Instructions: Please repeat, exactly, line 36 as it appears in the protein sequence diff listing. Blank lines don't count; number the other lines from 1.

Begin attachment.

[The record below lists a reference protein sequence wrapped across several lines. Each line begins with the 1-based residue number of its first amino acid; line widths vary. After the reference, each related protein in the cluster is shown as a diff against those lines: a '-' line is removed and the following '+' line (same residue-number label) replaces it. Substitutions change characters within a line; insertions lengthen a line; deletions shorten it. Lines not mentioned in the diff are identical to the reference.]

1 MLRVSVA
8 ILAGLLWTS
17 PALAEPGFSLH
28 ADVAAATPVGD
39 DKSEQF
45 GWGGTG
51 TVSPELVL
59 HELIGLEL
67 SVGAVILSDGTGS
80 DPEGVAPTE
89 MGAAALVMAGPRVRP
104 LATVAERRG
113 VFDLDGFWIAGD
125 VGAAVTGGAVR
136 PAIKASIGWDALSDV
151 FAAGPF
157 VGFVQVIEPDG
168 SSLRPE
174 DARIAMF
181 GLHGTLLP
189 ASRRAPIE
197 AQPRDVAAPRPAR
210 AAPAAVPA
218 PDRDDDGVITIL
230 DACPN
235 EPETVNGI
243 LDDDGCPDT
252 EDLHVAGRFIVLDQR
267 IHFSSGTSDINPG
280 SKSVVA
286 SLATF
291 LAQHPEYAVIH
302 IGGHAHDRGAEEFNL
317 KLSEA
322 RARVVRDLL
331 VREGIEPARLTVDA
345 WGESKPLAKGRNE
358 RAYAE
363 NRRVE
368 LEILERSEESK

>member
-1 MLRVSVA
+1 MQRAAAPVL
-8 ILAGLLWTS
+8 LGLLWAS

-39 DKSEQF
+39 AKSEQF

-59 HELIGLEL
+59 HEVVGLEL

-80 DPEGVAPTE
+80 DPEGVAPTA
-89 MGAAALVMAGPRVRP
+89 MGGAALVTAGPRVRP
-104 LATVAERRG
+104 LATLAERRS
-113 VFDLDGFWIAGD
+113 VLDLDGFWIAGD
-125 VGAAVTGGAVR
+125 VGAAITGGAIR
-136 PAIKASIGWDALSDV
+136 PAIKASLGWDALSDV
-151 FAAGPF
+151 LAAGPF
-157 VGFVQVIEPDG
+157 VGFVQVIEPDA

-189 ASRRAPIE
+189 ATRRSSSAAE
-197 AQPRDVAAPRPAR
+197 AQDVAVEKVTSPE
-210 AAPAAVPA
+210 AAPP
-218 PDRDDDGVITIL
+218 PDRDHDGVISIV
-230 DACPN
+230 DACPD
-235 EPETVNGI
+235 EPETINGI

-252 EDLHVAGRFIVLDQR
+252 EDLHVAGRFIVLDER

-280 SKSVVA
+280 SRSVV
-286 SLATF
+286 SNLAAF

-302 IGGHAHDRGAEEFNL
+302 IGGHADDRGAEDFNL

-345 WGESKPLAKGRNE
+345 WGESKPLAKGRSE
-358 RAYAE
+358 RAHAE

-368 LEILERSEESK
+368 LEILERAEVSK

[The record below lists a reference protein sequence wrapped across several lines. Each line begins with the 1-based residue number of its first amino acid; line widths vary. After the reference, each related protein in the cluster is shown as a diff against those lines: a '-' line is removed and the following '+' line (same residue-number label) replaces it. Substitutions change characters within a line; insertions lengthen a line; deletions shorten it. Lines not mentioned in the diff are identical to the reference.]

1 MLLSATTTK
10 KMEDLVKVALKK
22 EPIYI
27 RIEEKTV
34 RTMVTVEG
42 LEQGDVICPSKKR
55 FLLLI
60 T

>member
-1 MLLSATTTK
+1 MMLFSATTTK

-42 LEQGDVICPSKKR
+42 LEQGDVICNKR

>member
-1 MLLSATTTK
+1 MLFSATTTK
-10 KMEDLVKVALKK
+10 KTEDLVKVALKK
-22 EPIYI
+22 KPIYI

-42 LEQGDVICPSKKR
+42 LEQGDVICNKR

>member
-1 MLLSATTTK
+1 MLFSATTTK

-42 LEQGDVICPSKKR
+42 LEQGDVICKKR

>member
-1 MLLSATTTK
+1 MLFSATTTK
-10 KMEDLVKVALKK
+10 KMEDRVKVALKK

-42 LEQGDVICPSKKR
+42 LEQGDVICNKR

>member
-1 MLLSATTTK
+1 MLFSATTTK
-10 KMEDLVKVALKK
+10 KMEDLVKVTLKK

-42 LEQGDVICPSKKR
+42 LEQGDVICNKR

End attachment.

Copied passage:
322 RARVVRDLL